Home
About Level3
Search archives
Issues
- June 2009
- May 2008
- June 2007
- August 2006
- May 2005
- June 2004
- November 2003
DIT Home

Read postings about this article   |   Post a comment about this article  |  print this article [pdf]


Factors influencing the attractiveness of a Technical and Vocational Education and Training Institution

A case study of a Technical Institute in Kenya

Author - John Wanyonyi Simiyu


 


[<<previous] [ next>>]


Show/ hide article menu (click icons opposite)

Findings

Descriptive statistics in the form of frequencies and percentages were used to analyze the quantitative data. The open-ended data were coded and organized based on the questionnaires and interview schedules. A narrative summary of the responses explains the data. Information not relevant to the study was omitted.

Nature of courses offered by the institution to add to its attractiveness

The institution offered technical craft and artisan courses during the early days when the institution was under the management of the missionary and even thereafter, until 1987 when it started offering diploma courses and some craft and artisan certificate courses. The departments in the institute are as shown in Table 1.

Department Number of studentsCertification
Agricultural engineering 25Diploma/craft/artisan
Automotive engineering 25Diploma/craft/artisan
Mechanical engineering 25Diploma/craft/artisan
Building and construction engineering 25Diploma/craft/artisan
Electrical engineering 25Diploma/craft/artisan
Information technology 25Diploma/craft/artisan
Accounting and secretarial 25Diploma/craft/artisan

Regarding market billing of the courses 10 (91%) of the heads of departments/heads of section affirmed the marketability of the courses. This agrees with the feedback the institution receives from industry. Over 100 students graduate from the institution every year. Graduates from the institution who have graduated with distinctions and strong credits have high employment prospects in prestigious companies or further studies. Feedback from industry where the graduates are employed gave the impression that all was well in the institution. The institution strived to improve and maintain the high performance of trainees. Although the teaching load in the departments was heavy, instructors were highly qualified and dedicated to their work and had high morale to counteract it. The administration saw to it that things were done to improve the competencies of faculty and all workers in the institution.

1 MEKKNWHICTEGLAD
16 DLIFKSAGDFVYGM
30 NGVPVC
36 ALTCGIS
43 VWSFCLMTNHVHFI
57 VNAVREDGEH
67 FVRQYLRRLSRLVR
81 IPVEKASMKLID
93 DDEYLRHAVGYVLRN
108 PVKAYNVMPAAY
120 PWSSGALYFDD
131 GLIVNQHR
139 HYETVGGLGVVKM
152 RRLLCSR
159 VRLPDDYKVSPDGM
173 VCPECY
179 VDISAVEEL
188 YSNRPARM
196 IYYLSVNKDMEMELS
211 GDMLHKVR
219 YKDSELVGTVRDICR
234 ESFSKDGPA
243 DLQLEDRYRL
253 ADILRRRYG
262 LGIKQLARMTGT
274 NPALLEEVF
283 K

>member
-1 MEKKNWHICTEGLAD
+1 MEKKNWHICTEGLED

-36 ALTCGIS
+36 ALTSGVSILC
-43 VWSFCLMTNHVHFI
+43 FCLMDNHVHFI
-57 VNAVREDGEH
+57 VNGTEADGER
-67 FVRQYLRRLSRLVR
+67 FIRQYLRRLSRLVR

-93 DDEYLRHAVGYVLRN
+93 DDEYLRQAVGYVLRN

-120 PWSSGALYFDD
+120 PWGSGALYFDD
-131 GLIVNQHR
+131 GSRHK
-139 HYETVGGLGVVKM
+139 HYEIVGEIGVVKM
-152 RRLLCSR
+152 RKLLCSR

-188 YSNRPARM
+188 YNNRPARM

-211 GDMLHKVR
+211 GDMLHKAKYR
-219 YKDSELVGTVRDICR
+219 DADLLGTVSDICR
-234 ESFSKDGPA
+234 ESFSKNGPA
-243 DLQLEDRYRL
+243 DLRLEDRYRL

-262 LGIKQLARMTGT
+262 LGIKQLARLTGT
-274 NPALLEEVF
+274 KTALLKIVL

The extent to which the courses are made more attractive

Apart from marketing the courses in terms of employability, both in industry and self, the institution seemed to have gone out of its way to make a concerted effort to advertise the courses. The adverts were placed in the dailies, brochures and calendars. Radio and television were also used to announce the courses and times to apply. Graduates from the institution also told prospective students about the institution. Analysis of the data revealed that performance standards of the students were high. There were career and guidance and counseling personnel to advise students on academic and social life. The rural setting provided an environment conducive to learning.

Faculty was assigned duties by the heads of departments and heads of sections on the basis of their qualifications and experience. The student/staff relationship was good and 11 (100%) respondents (heads of sections and heads of department) alluded to this. There was ample workshop and laboratory space and machines were adequate for the number of students. There were four workshops [see Images 1, 2 and 3], two computer laboratories [Images 4 and 5] and one technical drawing laboratory. The maintenance programme of equipment, computers and machines was elaborate.


[<<previous] [ next>>]



 

 
copyright   |   disclaimer   |   terms